Thursday, 7 March 2019

Configure Simple Email Service in Python with Postman and Postfix

Amazon Simple Email Service is a cloud-based email sending service designed to help to the customer to send marketing, notification, and transactional emails.

Amazon Simple Email Service is a scalable and cost-effective email sending service customized for both bulk and transactional for both businesses and developers. Amazon SES contains features like content filtering technologies, dedicated IP addresses, and a reputation dashboard. Retaining a good position makes sure that your messages deliver to your customer's inboxes.

As Simple Email Service is cost effective means pay only for what you use. There are no upfront fees, as well as no time-consuming pricing negotiations, no fixed expenses, and no minimum charges. And, if you send from an application hosted in Amazon EC2, then AWS provides you first 62,000 emails free for every month.

Use configuration sets to generate rules which are applied to the emails you send using Amazon SES. Send email metrics to Amazon CloudWatch for further analysis, otherwise receive notifications through Amazon SNS.

You can use AWS SMTP interface or one of the AWS SDKs to integrate Amazon SES directly into your existing applications. Besides, you can integrate the email sending potentials of Amazon SES into the software you use earlier, like ticketing systems and email clients.

In this service application programming interface (API) calls to Amazon SES through boto, a Python library for AWS. Also a sample command-line tool called Postman, which is designed for use in your Postfix configuration to send mail through Amazon SES.

For getting this service, you have to install postman with the command line. If you do not have pip installed, you can install it manually by downloading the postman from the URL - http://pypi.python.org/pypi/postman . After installation of postman install boto as the library is a dependency.

After installation you must have to configure boto to use your account with access credentials (aws_access_key_id and aws_secret_access_key) by editing /etc/boto.cfg file. In standard boto fashion, you get a connection object for the service. Next, call the send_raw_email method on the connection object with content from standard input. That's all there is to sending an email message using Python and boto through Amazon SES.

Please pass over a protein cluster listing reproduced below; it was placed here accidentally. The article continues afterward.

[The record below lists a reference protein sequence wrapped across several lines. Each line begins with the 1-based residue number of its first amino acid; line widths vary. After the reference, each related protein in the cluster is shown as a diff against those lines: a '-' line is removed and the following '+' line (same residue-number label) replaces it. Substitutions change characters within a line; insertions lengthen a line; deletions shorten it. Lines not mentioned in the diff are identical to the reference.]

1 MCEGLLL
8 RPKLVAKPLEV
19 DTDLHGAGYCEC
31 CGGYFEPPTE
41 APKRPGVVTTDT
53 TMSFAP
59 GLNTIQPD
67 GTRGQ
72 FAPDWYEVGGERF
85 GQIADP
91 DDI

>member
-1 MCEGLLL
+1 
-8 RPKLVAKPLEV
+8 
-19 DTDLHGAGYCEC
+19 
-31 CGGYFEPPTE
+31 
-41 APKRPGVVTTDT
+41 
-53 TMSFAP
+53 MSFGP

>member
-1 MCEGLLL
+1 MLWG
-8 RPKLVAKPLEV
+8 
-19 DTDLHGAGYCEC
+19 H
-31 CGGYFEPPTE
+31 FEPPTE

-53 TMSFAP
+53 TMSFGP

After installation and configuration you have to verify the email address,this is a simple call to a single boto connection method, verify_email_address. You need to call this method for every email address from which you want to send a message. In fact, while in the Sandbox, you will also need to call this method for the email addresses you are going to send mail to. After calling this method, Amazon SES sends an email with a confirmation link. The recipient must click the link before the address is considered verified. Once verified, you can send mail as that address. To check which email addresses are verified on your account, you can run the list_verified command on your command prompt. To check current limit and and already sent information use show_quota and show_stats commands. These are simple wrappers around two boto methods.get_send_quota and get_send_statistics.that provide some parsing out of the data structure that botoreturns to provide cleaner console output.

Also command delete_verified provides a way to remove an email address from the verified emails that are allowed be in the From header of an email message. The rest of the __main__.py module consists of Python code that parses input arguments and calls the right command function. The module is missing one API call that boto does provide, however a more structured email send that does not require a raw email message body. Adding this call provides a clean method for sending email messages from the command line without having to structure and PIPE in content with email headers.

There are two limits on your Amazon SES account i.e a daily quota and a send rate. The daily limit is how many emails you are allowed to send within a 24-hour period. The send rate is how many emails your account can send per second. For example, you start out with a daily quota of 1000 and a 1/email/sec rate, so if you had a batch of 1000 emails to send, you would have to throttle the sending to 1 per second, or else you would get an exception. So, it would take approximately 17 minutes to send all 1000 messages, but after doing so, you would need to wait another 23.75 hours until you could send anymore. The postman show_quota command will help you in observing these limits, which Amazon increases depending on your usage over time.

Amazon provides an API to fetch statistics on emails sent grouped in 15-minute intervals for a rolling previous two-week period. These statistics are useful for assisting in monitoring how your application is using and sending email. They provide counts on delivery attempts, complaints, bounces, and rejects. The postman show_stats command prints these figures to the console.

To avoid spam filtering or outright rejections from ISPs, it's an good idea to set Sender Policy Framework and Sender ID records. These are Domain Name System (DNS) TXT records that have the following content:

SPF : v=spf1 include:amazonses.com ?all
Sender ID : spf2.0/pra include:amazonses.com ?all

These DNS records entries must have to add in DNS zone file to ensure high-quality delivery of your email.

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